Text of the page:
Typically, the concerns of Providence's East Side college students and inner city immigrant families do not intersect. When it comes to making a city livable, however, one thing that unites urbanites from diverse neighborhoods is a desire for fresh produce.
Driving to a suburban grocery store or timing a trip to a local farmers' market is not always convenient for college students and low-income Providence area residents, or even possible for the many who do not own cars. Food deserts (not desserts) – geographic areas with limited access to fresh, nutritious or locally-sourced foods – are common to both downtown and low-income neighborhoods.
A group of RISD students and the non-profit Environmental Justice League of Rhode Island (a CTC member organization) have come up with two very different, creative solutions to the problem of food deserts. By taking a second look at existing Rhode Island Public Transit Authority bus routes, both discovered that public transportation can play a key role in solving the food problem common to many neighborhoods.
Providence Healthy Corner Store Initiative
Targeting corner stores on busy thoroughfares with regular bus service through its "Healthy Corner Store Initiative," the Environmental Justice League transformed the food choices available to shoppers at three, small, busy markets. With volunteer help, the stores changed product inventory, re-merchandised grocery displays and created new signage -- all for the sake of bringing fresh and local produce, healthy snack options, whole grain breads, and 100% juice to markets serving immigrant neighborhoods.
This year's Better World by Design conference, run by students at Brown University and the Rhode Island School of Design (RISD), partnered with the City of Providence to feature a contest to address the challenge of "food deserts" faced by modern cities.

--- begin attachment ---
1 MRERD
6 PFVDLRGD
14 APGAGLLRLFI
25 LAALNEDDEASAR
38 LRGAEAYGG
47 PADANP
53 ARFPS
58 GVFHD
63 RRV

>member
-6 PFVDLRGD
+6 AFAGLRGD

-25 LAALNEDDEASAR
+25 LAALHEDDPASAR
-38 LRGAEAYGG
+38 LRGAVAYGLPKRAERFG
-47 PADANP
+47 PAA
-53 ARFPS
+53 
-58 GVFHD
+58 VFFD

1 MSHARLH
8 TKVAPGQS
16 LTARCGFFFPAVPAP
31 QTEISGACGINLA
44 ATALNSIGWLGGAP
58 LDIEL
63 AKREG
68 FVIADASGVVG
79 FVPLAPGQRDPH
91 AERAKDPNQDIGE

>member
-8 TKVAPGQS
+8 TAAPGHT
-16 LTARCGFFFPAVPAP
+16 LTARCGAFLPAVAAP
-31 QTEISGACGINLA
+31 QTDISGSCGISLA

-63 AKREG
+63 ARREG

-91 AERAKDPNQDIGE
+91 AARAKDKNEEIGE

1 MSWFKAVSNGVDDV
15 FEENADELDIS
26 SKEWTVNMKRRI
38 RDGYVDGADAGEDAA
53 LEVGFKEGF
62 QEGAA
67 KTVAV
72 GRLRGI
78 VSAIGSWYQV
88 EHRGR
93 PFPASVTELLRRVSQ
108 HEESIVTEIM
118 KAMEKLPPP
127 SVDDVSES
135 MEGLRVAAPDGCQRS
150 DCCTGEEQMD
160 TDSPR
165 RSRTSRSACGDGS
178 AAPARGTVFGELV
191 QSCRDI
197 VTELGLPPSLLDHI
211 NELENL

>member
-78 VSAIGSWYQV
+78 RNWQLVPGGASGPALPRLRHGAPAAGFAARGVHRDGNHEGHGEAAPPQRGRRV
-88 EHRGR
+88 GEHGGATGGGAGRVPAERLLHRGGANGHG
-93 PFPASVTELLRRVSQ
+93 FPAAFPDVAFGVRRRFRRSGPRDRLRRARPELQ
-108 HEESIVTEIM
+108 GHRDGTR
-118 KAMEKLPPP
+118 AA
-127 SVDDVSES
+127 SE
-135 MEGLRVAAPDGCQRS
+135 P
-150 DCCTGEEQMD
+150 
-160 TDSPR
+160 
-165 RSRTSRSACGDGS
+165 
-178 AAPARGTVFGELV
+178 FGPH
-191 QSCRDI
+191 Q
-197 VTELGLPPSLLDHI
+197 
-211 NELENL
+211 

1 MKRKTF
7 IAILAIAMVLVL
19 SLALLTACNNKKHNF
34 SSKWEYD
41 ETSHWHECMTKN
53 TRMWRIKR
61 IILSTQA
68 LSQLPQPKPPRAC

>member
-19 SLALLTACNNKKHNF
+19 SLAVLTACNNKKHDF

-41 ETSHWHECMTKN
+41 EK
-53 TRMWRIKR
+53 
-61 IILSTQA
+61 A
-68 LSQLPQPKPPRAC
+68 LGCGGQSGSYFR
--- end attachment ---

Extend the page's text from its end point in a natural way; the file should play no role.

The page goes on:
"Grocery Loop," a winning idea of the national competition, is the brainchild of three RISD graduate students. The idea, which has won a RISD Student Graduate Grant, grew out of the limited choices of grocery shopping on existing linear RIPTA bus routes and takes an adaptive reuse approach to public transit. Imagine low-emissions, brightly colored "Grocery Loop" buses that provide continuous loop service from clearly marked bus shelters to popular, quality grocery stores, farmers markets and ethnic food shops. Riders, using interactive, mobile social networking applications and bus GPS tracking information, will know exactly when and where they are going. Using rider feedback, the Grocery Loop can evolve with new routes, allow for recipe swaps and other rider generated web and mobile device applications.
The more than 30,000 Providence residents, who live more than one mile from an adequate grocery store, can begin greening up their food desert by hopping a linear RIPTA ride to markets responding to the Providence Healthy Corner Store Initiative. With more time and effort, connecting with the RISD grads may make the Grocery Loop a reality.
The Coalition for Transportation Choices (CTC) calls for a 21st century transportation system that enhances our economy and provides all Rhode Islanders with healthy transportation choices. AARP RI is a member of the coalition consisting of more than 40 agencies.
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